by paco on 31 Jan 2009 | Comments
A recent report in Ugandan newspaper New Vision says that Okot Odhiambo, one of the 5 Lord’s Resistance Army (LRA) senior commanders wanted by the ICC, is ready to throw in the towel and turn himself in to Ugandan authorities. Apparently he was wounded last December in battle during the offensive mounted by Ugandan forces in conjunction with Congolese and Southern Sudan forces, in an attempt to end the reign of terror mounted by LRA leader Joseph Kony in and around his hideout in Garamba National Park in northeastern Congo. Kony’s refusal to sign the Juba peace agreement with the Uganda governement, after 2 years of painstaking negotiations, led to the military offensive in December. Okot says that he will turn himself in to Ugandan authorities under the condition that he not be transferred to ICC custody to face trial and be given amnesty in Uganda, and the Ugandan government has declared that they will follow the terms of the Juba peace deal even though it was never signed, which would call for Okot to face court in Uganda. This raises yet another challenge for the nascent ICC - despite the terms of the Juba peace agreement, will the ICC still demand custody of Okot? After all, the ICC was not involved in the peace deal and has a clear justice and accountability mandate, so the Ugandan government would have to mount a “complementarity” challenge to the ICC claiming that they can prosecute Okot under the Ugandan legal system - will the ICC accept this? After all, the Ugandan/LRA case was originally referred to the ICC by the Ugandan government itself, claiming that they didn’t have the capacity to deal judicially with the mass atrocities committed by Kony and his cohort. If they have developed the capacity, that would be a feather in the cap of the Rome Statute, that has as a primary goal the strengthening of the national justice systems of the member states, like Uganda.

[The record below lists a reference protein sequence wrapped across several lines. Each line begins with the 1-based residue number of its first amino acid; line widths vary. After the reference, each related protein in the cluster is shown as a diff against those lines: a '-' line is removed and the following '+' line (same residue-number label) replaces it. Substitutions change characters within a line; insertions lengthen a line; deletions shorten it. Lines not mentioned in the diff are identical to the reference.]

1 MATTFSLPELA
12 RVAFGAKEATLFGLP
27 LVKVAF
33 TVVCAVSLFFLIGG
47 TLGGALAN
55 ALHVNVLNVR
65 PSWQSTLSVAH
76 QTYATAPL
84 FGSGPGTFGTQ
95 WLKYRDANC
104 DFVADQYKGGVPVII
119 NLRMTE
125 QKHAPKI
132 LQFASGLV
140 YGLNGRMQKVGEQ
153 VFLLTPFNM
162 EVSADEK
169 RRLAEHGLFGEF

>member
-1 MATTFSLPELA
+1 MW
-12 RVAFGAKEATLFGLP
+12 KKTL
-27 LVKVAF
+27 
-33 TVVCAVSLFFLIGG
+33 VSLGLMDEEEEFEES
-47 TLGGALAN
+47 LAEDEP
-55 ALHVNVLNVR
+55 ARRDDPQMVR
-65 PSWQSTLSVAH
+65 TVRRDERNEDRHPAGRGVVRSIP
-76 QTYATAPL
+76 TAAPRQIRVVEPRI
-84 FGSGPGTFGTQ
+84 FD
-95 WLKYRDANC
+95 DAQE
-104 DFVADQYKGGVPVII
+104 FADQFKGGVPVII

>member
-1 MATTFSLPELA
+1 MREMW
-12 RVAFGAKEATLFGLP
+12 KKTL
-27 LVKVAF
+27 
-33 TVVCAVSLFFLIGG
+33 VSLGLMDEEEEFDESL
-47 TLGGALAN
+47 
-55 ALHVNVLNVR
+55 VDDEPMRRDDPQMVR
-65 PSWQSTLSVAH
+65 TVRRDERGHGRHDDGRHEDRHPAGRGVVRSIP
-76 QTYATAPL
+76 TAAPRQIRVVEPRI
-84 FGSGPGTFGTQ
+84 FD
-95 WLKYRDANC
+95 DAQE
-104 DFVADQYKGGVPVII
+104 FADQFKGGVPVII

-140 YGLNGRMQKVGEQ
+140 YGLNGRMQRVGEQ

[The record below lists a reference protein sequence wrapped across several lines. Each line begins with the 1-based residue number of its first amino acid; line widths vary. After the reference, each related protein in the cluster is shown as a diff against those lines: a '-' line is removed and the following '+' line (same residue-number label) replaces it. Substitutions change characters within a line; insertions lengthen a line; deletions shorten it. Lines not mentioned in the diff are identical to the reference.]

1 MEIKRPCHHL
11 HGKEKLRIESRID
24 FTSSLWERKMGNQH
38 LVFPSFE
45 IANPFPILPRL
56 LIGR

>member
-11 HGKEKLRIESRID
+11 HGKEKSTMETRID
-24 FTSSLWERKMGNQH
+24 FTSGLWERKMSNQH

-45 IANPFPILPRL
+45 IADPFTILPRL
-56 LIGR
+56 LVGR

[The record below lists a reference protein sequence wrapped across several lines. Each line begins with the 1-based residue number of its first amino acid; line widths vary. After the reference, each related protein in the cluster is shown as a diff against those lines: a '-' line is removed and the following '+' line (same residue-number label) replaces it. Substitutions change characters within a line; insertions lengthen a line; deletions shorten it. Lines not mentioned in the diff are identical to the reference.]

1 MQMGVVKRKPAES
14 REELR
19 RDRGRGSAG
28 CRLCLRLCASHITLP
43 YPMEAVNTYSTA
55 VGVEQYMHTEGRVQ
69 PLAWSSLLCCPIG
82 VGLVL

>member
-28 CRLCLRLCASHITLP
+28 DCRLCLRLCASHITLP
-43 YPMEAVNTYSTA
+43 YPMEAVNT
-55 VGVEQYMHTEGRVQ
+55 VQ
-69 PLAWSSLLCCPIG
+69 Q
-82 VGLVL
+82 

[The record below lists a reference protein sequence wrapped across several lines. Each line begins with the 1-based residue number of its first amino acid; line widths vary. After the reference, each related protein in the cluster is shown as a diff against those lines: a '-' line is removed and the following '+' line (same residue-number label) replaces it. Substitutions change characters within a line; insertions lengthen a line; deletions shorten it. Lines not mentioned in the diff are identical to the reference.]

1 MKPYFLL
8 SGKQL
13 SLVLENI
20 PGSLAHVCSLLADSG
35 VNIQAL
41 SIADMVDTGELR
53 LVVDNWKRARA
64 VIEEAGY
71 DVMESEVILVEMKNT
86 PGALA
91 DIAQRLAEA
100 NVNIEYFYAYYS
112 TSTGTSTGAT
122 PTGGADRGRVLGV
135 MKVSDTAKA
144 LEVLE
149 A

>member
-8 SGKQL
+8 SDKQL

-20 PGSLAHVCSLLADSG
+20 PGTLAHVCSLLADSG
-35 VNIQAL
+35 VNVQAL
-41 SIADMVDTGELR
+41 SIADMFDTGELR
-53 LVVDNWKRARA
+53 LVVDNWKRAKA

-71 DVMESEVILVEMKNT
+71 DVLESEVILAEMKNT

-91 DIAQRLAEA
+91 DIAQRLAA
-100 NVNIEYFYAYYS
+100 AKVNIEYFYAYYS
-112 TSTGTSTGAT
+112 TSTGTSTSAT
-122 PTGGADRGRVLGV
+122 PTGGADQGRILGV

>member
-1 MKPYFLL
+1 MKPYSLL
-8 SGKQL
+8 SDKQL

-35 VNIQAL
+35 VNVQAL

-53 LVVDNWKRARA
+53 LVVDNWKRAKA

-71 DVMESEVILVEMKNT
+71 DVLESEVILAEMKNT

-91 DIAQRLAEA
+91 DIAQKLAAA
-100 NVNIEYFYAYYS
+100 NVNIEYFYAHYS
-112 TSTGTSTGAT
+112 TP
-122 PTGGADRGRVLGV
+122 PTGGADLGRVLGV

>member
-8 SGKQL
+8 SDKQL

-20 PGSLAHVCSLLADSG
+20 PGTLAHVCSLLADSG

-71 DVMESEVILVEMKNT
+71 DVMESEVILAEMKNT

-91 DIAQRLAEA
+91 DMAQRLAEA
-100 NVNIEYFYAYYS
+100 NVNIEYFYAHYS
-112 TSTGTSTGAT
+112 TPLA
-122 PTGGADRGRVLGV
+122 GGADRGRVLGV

Okot is not the first LRA commander to defect - on our video page you can see an interview we filmed with Patrick Makasi, LRA Commander of Operations, who defected in October 2007 under mounting tension in the LRA camp over the lack of progress in the peace talks, because Kony wouldn’t sign for fear of being taken to The Hague to face justice. Kony at the time killed his right-hand man Vincent Otti, but Makasi managed to get away and after several days moving through the Congolese jungle, turned himself in to MONUC peacekeepers, who gave him over to the Ugandan government.